NEW YORK — Wall Street’s three major indexes suffered their biggest daily percentage drop in almost two weeks on Wednesday as a surge in U.S. coronavirus cases intensified fears of another round of government lockdowns and worsening economic damage.
The United States has recorded the second-largest rise in infections since the health crisis began, with a flare-up of cases in states where restrictions meant to contain the disease were lifted early.
Highlighting the seriousness of the resurgence in cases for many investors, the governors of New York, New Jersey and Connecticut announced that visitors from states with high coronavirus infection rates must self-quarantine for 14 days on arrival.
“Today was finally the day markets came to terms with the fact that increasing COVID-19 cases could mean a slower recovery in the economy,” said Art Hogan, chief market strategist at National Securities in New York.
Shares of U.S. airlines, resorts and cruise operators slumped as these sectors have been hardest hit by lockdowns. Royal Caribbean Cruises Ltd, Norwegian Cruise Line Holdings Ltd and Wynn Resorts all tumbled along with the NYSE Arca Airline index plunged.
The pandemic also appeared to be causing wider and deeper damage to economic activity than first thought. The IMF said it now expects global output to shrink by 4.9 per cent, compared with a 3.0 per cent contraction predicted in April.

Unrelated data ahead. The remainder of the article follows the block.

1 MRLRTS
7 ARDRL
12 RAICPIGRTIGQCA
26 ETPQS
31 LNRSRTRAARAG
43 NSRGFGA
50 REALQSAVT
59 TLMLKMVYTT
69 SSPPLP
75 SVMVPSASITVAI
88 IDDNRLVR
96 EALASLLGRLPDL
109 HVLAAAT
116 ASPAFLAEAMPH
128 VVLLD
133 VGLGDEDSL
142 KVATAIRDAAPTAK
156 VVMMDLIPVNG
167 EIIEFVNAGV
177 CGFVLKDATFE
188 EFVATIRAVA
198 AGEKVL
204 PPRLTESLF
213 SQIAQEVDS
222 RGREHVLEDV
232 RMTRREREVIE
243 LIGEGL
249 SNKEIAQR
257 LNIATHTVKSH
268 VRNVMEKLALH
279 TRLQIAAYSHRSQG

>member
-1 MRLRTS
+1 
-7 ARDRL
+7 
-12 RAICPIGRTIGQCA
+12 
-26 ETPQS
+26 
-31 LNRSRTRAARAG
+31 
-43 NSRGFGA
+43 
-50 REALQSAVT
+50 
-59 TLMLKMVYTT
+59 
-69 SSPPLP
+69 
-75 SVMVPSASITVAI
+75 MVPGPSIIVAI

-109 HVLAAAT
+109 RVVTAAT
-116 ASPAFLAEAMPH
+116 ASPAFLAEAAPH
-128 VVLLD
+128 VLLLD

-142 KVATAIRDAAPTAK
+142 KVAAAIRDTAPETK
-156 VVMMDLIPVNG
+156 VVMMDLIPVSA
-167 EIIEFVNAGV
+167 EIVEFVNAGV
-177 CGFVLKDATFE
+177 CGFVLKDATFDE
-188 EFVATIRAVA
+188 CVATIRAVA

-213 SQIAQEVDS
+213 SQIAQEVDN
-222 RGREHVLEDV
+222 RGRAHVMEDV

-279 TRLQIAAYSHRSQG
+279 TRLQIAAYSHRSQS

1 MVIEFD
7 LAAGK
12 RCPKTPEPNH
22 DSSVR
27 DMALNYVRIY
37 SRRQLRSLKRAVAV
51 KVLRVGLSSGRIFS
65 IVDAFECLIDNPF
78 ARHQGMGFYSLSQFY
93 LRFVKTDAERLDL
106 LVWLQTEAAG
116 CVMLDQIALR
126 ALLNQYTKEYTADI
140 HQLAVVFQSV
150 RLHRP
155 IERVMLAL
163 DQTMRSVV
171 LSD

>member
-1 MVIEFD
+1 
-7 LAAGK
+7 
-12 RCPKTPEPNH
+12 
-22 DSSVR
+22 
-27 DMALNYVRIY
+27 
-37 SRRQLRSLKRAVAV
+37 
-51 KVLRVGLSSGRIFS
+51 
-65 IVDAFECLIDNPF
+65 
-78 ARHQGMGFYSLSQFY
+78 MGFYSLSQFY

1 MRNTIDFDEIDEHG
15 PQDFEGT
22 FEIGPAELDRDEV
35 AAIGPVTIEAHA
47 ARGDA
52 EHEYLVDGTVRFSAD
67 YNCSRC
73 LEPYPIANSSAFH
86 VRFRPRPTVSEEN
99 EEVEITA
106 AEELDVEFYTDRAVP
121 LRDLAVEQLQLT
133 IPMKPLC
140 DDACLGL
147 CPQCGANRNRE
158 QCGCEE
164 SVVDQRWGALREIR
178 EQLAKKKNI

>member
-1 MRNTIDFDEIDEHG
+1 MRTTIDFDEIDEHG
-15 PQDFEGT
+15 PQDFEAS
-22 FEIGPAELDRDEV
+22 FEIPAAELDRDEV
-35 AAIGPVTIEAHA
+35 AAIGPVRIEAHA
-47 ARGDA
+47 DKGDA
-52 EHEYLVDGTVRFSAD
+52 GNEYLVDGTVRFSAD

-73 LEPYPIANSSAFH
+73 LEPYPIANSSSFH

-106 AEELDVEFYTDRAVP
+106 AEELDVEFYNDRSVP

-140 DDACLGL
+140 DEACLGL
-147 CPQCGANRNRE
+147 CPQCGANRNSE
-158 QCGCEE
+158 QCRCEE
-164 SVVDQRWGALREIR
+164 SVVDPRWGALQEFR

Advanced economies have been particularly hard hit, with U.S. output now expected to shrink 8.0 per cent, more than 2 percentage points worse than the April forecast.
Wall Street’s fear gauge, the CBOE volatility index, rose to a one-week high of 37.12 during the session.
Unofficially, the Dow Jones Industrial Average fell 704.68 points, or 2.69 per cent, to 25,451.42, the S&P 500 lost 80.78 points, or 2.58 per cent, to 3,050.51 and the Nasdaq Composite dropped 224.27 points, or 2.21 per cent, to 9,907.10.
Before Wednesday’s sell off, a slate of better-than-feared economic reports, easing lockdowns and massive stimulus measures had powered the Nasdaq to an all-time high and put the benchmark S&P 500 on track for its best quarterly performance since 1998.
“The market seemed pretty confident we were going to be in much better shape in 4-6 months from now. With the resurgence of cases they’re starting to discount that,” said Shawn Cruz, senior manager for trader strategy at TD Ameritrade in Jersey City, New Jersey.
Cruz also cited increasing tensions between the United States and Europe. On Tuesday the New York Times reported that Europe might not allow visitors from the United States when it reopens.
Then the United States moved to maintain pressure on the European Union in a 16-year dispute over aircraft subsidies by flagging possible changes in tariffs on EU goods, as the date for a decision on reciprocal EU duties slipped to the autumn.
In addition to coronavirus concerns, Carnival Corp faced a credit rating downgrade by Standard & Poor’s for its bonds to junk status as the agency forecast continued weak demand for the cruise industry.
Dell Technologies Inc was a bright spot, as its shares jumped after a report said the company was considering spinning off its roughly $50 billion stake in cloud computing software maker VMware Inc.
© Thomson Reuters 2020